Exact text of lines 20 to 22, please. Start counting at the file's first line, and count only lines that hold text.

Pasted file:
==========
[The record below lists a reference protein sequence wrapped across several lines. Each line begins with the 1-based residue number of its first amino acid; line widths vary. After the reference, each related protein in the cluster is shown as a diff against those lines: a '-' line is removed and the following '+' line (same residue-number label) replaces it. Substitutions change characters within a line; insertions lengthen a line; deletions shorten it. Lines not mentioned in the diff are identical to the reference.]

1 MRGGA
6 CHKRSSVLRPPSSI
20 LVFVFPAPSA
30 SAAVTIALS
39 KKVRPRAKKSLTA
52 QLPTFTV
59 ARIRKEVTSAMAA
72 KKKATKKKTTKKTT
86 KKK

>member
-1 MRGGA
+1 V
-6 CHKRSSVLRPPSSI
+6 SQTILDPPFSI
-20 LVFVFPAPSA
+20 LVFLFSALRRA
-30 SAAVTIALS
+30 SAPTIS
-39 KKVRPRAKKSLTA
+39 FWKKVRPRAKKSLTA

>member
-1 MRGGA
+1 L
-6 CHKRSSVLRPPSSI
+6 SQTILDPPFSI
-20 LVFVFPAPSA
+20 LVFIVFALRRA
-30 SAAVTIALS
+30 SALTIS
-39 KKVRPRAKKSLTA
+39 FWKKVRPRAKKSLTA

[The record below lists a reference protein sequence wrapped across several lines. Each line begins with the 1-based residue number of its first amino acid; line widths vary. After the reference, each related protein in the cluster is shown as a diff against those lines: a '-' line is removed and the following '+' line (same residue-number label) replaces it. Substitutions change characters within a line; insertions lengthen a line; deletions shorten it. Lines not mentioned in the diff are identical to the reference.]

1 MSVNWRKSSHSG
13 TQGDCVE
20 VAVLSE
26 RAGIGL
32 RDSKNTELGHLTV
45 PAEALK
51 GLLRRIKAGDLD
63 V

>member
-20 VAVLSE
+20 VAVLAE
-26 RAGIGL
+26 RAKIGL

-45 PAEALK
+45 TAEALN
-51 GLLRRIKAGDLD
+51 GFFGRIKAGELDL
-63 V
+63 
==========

-39 KKVRPRAKKSLTA
+39 FWKKVRPRAKKSLTA

>member